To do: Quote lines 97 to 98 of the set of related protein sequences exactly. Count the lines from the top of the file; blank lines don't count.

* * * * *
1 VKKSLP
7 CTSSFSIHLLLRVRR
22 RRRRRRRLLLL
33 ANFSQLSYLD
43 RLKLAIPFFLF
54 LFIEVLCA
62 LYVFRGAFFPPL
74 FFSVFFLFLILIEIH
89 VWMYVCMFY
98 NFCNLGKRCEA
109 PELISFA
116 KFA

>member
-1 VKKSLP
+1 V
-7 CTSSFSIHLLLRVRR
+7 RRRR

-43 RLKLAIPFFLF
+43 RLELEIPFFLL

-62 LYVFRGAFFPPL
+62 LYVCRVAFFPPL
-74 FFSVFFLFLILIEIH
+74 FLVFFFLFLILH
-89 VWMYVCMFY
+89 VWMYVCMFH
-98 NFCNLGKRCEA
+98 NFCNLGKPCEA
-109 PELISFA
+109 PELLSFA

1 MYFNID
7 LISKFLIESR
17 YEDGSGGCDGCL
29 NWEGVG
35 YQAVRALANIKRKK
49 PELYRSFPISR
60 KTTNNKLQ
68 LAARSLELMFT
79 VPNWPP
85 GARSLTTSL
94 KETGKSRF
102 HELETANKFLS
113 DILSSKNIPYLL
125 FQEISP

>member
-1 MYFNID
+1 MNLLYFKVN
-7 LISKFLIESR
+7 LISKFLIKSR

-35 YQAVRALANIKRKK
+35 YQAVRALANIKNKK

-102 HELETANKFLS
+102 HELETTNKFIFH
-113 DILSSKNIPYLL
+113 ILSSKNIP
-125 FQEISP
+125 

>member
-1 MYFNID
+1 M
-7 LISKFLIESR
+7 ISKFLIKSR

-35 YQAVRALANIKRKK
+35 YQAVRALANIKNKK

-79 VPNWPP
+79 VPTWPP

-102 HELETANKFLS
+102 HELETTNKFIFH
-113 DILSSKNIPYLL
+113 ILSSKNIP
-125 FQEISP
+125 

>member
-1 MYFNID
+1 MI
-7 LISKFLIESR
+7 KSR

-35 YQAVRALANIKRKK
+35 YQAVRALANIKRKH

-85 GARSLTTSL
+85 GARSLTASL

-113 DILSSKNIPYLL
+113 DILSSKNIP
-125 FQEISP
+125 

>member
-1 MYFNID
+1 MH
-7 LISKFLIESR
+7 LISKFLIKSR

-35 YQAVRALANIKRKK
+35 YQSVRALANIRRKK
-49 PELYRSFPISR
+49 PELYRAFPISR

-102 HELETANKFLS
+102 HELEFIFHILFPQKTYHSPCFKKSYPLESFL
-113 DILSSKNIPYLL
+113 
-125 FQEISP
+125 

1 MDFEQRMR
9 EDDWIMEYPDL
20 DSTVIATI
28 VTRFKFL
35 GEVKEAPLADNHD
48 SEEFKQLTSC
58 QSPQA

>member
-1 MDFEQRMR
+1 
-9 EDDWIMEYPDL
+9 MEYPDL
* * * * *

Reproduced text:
+113 
-125 FQEISP